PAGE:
If the gold rush for hotrod SUVs seemed to be getting out of hand, don’t worry, there’s a stopping point.
With cars like the Panamera Turbo S E-Hybrid and a Macan GTS roaming the streets, it may appear like Porsche is trying to bring its sports car talent to vehicular arenas that it typically doesn’t visit, and to some extent, that’s true. There is, however, a fine line between a sporty SUV that handles almost as well as it accelerates and a vehicle truly built for the heat of competition, and Car and Driver’s latest interview outlines how Porsche refuses to toss its SUV family into the latter pile.
As you might have noticed the SUV segment has grown quite rapidly, but the one area it has understandably failed to conquer are the S-curves of the race track. Even automakers churning out go-fast SUVs like the Land Rover Range Rover Sport SVR, Mercedes-AMG GLC63 S, and Alfa Romeo Stelvio Quadrifoglio are still offering their best acts of supercar performance with compromise. These SUVs lack the physical proportions to race competitively in a series, something Porsche Motorsports boss Andreas Preuninger is quick to point out. Derivatives of Porsche’s Motorsports division, which include the 911 GT3 RS and Cayman GT4, sell well because they are hardly distilled versions of actual track cars.
Porsche will, however, never build GT variants of its Cayenne and Macan SUVs no matter how good of a marketing prospect it seems. “The credibility of the GT car is based on direct bloodline to the race cars,” said Preuninger. “A customer buying a GT3 knows there’s a derivative that’s on track every other weekend in a different race series.” Lost opportunity or not, we're happy to hear Porsche will hold off from selling out by giving its customers inauthentic GT cars. Some may note that there are already GTS derivatives of the Cayenne and Macan, but just like on the 911 equivalent, the GTS badge is Porsche’s way of saying the car is tuned for pleasurable driving rather than head-spinning lap times.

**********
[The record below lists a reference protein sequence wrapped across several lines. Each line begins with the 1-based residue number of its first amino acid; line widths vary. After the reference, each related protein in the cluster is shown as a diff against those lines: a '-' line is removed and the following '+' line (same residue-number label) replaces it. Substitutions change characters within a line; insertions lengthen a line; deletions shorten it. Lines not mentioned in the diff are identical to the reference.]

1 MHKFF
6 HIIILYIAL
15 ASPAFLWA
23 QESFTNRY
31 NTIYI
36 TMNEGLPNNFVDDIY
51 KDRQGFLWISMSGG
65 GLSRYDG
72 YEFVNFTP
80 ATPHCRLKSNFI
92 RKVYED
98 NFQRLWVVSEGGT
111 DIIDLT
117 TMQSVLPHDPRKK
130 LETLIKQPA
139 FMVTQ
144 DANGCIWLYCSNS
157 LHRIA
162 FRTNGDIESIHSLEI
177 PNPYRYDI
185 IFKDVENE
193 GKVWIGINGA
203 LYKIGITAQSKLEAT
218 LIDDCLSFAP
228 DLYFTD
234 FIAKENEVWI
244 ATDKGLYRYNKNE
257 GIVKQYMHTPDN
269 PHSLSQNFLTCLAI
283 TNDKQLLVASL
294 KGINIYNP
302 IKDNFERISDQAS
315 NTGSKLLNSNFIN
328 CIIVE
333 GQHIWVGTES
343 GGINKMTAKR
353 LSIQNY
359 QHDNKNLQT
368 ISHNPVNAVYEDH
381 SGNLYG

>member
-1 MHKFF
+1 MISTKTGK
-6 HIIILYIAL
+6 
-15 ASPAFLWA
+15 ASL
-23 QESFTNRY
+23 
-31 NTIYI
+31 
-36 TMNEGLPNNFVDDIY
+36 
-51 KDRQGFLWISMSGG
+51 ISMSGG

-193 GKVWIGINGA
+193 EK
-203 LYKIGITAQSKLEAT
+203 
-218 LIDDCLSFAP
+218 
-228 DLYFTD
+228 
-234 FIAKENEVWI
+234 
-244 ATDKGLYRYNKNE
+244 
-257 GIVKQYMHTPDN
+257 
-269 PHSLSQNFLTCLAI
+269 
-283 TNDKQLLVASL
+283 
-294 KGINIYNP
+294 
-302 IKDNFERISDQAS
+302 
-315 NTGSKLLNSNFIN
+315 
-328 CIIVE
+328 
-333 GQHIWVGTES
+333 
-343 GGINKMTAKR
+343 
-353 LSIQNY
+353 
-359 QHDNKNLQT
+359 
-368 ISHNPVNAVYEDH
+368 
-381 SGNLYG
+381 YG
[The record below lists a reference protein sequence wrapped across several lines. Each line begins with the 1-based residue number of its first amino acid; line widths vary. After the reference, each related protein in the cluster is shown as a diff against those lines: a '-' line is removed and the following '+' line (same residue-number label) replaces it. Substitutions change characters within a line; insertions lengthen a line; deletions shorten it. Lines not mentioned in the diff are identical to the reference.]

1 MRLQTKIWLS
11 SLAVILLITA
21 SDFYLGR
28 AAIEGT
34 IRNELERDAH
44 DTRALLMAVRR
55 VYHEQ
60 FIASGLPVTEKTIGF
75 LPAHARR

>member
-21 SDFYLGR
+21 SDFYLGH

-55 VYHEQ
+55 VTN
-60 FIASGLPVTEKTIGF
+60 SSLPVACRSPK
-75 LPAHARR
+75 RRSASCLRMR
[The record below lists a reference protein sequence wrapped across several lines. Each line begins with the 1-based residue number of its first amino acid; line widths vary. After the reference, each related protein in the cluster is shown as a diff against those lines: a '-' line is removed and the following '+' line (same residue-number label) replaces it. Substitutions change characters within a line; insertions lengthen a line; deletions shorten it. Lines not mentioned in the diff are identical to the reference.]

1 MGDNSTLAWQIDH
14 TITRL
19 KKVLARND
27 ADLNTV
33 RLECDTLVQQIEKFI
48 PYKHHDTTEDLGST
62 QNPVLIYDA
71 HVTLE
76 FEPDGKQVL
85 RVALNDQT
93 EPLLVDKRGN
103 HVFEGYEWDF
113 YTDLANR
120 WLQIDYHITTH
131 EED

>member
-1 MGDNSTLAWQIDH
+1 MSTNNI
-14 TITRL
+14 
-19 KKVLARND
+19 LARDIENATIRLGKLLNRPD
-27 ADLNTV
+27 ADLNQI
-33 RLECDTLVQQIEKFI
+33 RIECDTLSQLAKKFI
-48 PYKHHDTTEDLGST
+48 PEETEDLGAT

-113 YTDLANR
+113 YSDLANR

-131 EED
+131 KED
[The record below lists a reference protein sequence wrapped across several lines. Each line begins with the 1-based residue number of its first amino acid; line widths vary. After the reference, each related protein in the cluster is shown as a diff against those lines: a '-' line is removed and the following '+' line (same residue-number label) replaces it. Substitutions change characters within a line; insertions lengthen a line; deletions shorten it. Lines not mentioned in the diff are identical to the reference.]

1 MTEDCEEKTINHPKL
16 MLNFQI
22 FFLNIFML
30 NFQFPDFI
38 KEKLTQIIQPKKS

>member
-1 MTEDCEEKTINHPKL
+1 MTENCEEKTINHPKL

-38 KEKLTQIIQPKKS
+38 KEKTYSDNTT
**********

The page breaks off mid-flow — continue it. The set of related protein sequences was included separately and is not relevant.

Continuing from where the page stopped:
In short, they don't count as real GT race cars. Not all is lost though because Preuninger did mention one possible way we could see a Macan or Cayenne GT car come to fruition. “If we were to enter the Dakar rally with a Macan or Cayenne—something we have no plans to do—then maybe the Motorsport department would develop that car and bring it to the race. Then I would see a good excuse to make something for the street that is very close,” Preuninger said. Let’s reserve judgement for the day this happens.